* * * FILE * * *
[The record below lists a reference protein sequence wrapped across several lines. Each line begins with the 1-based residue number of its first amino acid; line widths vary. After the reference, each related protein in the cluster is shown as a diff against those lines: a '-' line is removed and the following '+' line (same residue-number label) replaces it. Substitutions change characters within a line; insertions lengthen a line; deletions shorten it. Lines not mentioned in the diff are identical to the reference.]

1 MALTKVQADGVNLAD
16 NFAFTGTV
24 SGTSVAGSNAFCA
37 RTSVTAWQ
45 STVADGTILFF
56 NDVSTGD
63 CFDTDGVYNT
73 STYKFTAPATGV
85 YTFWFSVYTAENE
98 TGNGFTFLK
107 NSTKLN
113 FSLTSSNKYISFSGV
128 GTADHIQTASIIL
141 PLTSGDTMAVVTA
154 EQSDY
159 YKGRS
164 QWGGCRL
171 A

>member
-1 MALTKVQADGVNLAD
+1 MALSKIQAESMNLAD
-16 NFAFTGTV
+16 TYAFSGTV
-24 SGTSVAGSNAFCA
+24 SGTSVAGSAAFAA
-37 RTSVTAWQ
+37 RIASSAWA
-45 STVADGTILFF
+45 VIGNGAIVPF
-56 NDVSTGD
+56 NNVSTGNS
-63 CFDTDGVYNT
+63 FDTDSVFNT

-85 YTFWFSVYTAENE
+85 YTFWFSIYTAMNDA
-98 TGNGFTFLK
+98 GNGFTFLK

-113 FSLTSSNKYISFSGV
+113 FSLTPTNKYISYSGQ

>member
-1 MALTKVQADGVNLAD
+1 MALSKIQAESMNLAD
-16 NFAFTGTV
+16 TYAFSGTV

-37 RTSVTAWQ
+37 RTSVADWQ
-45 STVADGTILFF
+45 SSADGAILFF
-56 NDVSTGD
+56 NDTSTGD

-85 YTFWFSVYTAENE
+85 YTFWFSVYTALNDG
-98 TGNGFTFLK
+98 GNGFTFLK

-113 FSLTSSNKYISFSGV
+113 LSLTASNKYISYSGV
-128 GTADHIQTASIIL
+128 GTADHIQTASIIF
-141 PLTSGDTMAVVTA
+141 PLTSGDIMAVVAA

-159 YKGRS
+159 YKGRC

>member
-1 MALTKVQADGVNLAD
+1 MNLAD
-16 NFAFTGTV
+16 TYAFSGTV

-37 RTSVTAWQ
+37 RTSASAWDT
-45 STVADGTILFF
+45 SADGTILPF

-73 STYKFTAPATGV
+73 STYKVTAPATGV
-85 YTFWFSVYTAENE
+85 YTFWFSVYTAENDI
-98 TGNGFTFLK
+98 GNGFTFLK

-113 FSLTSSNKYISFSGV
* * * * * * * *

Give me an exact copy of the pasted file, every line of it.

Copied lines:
[The record below lists a reference protein sequence wrapped across several lines. Each line begins with the 1-based residue number of its first amino acid; line widths vary. After the reference, each related protein in the cluster is shown as a diff against those lines: a '-' line is removed and the following '+' line (same residue-number label) replaces it. Substitutions change characters within a line; insertions lengthen a line; deletions shorten it. Lines not mentioned in the diff are identical to the reference.]

1 MALTKVQADGVNLAD
16 NFAFTGTV
24 SGTSVAGSNAFCA
37 RTSVTAWQ
45 STVADGTILFF
56 NDVSTGD
63 CFDTDGVYNT
73 STYKFTAPATGV
85 YTFWFSVYTAENE
98 TGNGFTFLK
107 NSTKLN
113 FSLTSSNKYISFSGV
128 GTADHIQTASIIL
141 PLTSGDTMAVVTA
154 EQSDY
159 YKGRS
164 QWGGCRL
171 A

>member
-1 MALTKVQADGVNLAD
+1 MALSKIQAESMNLAD
-16 NFAFTGTV
+16 TYAFSGTV
-24 SGTSVAGSNAFCA
+24 SGTSVAGSAAFAA
-37 RTSVTAWQ
+37 RIASSAWA
-45 STVADGTILFF
+45 VIGNGAIVPF
-56 NDVSTGD
+56 NNVSTGNS
-63 CFDTDGVYNT
+63 FDTDSVFNT

-85 YTFWFSVYTAENE
+85 YTFWFSIYTAMNDA
-98 TGNGFTFLK
+98 GNGFTFLK

-113 FSLTSSNKYISFSGV
+113 FSLTPTNKYISYSGQ

>member
-1 MALTKVQADGVNLAD
+1 MALSKIQAESMNLAD
-16 NFAFTGTV
+16 TYAFSGTV

-37 RTSVTAWQ
+37 RTSVADWQ
-45 STVADGTILFF
+45 SSADGAILFF
-56 NDVSTGD
+56 NDTSTGD

-85 YTFWFSVYTAENE
+85 YTFWFSVYTALNDG
-98 TGNGFTFLK
+98 GNGFTFLK

-113 FSLTSSNKYISFSGV
+113 LSLTASNKYISYSGV
-128 GTADHIQTASIIL
+128 GTADHIQTASIIF
-141 PLTSGDTMAVVTA
+141 PLTSGDIMAVVAA

-159 YKGRS
+159 YKGRC

>member
-1 MALTKVQADGVNLAD
+1 MNLAD
-16 NFAFTGTV
+16 TYAFSGTV

-37 RTSVTAWQ
+37 RTSASAWDT
-45 STVADGTILFF
+45 SADGTILPF

-73 STYKFTAPATGV
+73 STYKVTAPATGV
-85 YTFWFSVYTAENE
+85 YTFWFSVYTAENDI
-98 TGNGFTFLK
+98 GNGFTFLK

-113 FSLTSSNKYISFSGV